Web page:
The problem was, in part, that those with only a high school education rarely made it into the Style section, which began to redefine acceptable behavior and culture in the capital as defined by its elite. And that included well educated, well positioned reporters who, perhaps for the first time anywhere in America, were considered to be among the stylish. And, of course, the section encouraged those in power to think more of style than substance. 

In the decades to come, Washington reporters increasingly became embedded in the establishment and its values. Far fewer spoke for the ordinary American anymore. Labor reporters virtually disappeared. It may seem a distant connection, but the Trump campaign in no small part built itself playing against a media that had come to ignore too many Americans for too long. 

Theories over facts – The Washington establishment, including its media, adopted an approach fostered by the less factual side of higher education – such as political science and history: namely that theories beat facts. The well educated typically practice deductive thinking, described by Margaret Rouse as:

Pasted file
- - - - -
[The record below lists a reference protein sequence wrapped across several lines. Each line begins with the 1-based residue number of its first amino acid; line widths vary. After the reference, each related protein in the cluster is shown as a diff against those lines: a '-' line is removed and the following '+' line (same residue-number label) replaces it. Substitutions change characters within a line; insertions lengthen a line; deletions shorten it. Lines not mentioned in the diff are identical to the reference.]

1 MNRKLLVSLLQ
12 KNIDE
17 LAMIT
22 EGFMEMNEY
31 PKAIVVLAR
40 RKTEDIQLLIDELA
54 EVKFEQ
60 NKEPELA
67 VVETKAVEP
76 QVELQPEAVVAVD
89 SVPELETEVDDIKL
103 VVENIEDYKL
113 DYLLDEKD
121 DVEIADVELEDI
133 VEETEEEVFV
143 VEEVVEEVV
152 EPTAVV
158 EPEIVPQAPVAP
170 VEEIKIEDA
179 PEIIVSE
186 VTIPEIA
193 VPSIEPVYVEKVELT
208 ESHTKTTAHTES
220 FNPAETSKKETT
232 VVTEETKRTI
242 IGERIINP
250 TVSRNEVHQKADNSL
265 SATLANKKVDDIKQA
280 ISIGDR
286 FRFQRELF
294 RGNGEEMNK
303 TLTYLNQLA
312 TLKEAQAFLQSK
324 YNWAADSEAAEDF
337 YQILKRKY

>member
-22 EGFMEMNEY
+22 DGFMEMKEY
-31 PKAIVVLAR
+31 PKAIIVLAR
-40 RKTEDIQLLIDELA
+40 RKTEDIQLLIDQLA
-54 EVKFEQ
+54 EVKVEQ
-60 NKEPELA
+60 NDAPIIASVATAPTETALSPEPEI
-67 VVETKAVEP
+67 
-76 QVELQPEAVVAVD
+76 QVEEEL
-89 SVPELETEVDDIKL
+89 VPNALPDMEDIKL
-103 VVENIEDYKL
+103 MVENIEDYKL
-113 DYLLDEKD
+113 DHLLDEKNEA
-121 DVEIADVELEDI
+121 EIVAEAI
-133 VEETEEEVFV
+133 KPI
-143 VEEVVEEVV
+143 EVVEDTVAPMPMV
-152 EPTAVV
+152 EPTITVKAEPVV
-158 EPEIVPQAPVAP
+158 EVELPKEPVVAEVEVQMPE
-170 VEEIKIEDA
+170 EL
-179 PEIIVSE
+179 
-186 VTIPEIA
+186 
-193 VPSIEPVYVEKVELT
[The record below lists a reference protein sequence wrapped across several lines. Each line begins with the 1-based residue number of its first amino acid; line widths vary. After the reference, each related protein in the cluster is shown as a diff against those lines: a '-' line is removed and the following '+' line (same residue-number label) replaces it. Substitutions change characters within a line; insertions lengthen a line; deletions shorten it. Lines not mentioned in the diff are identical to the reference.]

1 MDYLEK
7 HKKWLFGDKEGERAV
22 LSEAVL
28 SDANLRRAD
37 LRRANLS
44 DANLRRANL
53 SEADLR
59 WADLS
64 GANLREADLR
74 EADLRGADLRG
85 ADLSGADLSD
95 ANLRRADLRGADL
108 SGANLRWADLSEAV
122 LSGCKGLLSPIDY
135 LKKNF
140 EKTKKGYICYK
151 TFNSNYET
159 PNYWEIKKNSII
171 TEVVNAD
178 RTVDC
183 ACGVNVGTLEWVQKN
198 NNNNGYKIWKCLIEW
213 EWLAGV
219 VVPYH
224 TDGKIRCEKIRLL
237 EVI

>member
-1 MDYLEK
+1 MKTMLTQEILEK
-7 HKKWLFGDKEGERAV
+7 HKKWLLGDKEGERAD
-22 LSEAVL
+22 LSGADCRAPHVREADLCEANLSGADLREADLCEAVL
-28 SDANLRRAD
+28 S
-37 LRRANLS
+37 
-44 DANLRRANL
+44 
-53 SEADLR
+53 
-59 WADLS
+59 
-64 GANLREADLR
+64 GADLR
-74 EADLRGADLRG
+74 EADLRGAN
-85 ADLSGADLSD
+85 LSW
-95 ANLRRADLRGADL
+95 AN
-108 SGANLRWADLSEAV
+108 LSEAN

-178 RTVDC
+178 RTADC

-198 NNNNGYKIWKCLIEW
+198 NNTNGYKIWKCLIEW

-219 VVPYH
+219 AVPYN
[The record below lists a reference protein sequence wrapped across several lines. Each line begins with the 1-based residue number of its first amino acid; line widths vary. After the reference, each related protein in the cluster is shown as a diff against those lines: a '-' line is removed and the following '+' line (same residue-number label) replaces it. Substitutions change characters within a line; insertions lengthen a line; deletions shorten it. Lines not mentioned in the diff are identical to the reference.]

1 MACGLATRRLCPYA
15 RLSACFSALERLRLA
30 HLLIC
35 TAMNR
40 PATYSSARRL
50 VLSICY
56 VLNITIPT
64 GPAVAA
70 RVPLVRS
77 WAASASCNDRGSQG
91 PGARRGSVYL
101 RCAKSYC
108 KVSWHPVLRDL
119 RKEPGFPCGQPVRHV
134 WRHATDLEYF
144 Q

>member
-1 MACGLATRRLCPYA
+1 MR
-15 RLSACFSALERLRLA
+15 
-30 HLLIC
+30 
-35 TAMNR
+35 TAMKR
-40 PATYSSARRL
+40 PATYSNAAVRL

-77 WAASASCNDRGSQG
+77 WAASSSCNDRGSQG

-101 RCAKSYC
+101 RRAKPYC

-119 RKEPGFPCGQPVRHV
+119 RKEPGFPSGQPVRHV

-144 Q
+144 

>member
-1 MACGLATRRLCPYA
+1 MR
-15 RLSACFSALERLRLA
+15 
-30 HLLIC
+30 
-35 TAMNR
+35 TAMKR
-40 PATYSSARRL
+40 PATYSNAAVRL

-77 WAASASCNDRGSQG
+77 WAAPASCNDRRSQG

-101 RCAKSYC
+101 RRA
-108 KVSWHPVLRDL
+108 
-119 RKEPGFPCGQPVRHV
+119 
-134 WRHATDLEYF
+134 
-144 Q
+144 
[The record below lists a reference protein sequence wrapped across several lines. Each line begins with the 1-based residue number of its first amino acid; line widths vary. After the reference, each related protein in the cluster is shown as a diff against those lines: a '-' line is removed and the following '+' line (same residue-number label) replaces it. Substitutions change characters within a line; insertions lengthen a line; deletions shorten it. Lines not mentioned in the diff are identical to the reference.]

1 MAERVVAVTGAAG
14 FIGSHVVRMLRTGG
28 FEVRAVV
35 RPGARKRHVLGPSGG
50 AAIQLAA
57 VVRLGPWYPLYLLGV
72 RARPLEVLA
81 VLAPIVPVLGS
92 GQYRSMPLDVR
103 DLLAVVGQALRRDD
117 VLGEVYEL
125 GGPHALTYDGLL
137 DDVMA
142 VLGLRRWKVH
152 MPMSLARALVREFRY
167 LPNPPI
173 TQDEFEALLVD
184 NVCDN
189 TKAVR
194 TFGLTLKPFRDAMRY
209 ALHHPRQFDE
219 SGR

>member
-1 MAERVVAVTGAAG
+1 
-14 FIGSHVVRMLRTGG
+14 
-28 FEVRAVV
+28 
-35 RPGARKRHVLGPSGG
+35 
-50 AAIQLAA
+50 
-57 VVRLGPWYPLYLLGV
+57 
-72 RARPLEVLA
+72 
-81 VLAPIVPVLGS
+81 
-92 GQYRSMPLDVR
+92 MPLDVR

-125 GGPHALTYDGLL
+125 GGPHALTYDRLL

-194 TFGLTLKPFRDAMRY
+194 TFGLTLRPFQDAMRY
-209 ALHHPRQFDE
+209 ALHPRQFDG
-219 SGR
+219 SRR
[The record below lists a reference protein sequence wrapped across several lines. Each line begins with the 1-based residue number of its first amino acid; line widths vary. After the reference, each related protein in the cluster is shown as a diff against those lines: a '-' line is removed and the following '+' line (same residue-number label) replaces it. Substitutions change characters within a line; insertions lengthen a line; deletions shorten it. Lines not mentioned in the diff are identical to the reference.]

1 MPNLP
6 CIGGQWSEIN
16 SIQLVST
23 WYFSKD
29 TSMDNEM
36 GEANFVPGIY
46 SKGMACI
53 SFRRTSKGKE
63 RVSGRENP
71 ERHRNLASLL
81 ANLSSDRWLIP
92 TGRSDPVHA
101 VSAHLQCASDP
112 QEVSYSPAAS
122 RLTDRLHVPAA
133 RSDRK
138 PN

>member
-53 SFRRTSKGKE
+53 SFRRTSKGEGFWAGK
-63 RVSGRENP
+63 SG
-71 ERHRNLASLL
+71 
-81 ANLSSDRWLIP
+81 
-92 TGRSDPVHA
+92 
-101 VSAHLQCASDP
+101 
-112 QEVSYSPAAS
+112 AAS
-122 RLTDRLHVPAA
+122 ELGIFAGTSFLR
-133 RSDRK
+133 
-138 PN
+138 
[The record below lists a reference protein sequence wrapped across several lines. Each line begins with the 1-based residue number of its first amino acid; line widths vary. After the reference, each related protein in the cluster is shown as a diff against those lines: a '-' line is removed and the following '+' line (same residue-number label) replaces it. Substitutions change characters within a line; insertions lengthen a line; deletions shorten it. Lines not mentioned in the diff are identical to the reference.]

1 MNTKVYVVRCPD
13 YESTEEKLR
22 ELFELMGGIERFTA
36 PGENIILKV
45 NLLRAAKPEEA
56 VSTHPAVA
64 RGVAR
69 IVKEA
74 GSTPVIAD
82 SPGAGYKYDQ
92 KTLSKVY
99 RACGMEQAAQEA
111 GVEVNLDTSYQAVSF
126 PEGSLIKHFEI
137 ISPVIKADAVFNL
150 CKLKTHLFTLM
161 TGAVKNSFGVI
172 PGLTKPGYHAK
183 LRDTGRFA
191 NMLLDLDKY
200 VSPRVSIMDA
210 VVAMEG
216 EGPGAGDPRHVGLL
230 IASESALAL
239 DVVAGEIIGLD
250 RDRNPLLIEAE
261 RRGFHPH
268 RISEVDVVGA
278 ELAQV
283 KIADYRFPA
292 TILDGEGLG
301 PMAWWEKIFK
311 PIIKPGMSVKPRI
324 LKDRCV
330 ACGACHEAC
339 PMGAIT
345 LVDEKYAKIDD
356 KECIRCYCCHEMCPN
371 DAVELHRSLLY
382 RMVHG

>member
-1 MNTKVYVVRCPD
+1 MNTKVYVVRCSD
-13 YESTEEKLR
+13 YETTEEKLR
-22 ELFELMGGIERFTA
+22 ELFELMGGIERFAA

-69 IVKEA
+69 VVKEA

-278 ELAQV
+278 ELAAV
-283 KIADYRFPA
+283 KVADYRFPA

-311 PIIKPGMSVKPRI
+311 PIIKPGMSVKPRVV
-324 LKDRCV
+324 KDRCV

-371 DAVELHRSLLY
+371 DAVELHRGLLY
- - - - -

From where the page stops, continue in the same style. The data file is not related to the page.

Deductive reasoning is a logical process in which a conclusion is based on the concordance of multiple premises that are generally assumed to be true. Deductive reasoning is sometimes referred to as top-down logic. Its counterpart, inductive reasoning, is sometimes referred to as bottom-up logic. Where deductive reasoning proceeds from general premises to a specific conclusion, inductive reasoning proceeds from specific premises to a general conclusion. 

Journalists – like detectives – used to be trained to think inductively, from the bottom up. What do you conclude from the facts? This is far less the case now as symbolized, for example, by the lack of peace experts on television rather than merely military and intelligence experts. Or the unquestioning acceptance by the media that corporate capitalism is better than socialism. Or that those with elegant phrases like “American exceptionalism” get the time slot over merely boring facts. To be sure, Trump is the ultimate parody of this trend, but he had a lot of help getting where he is.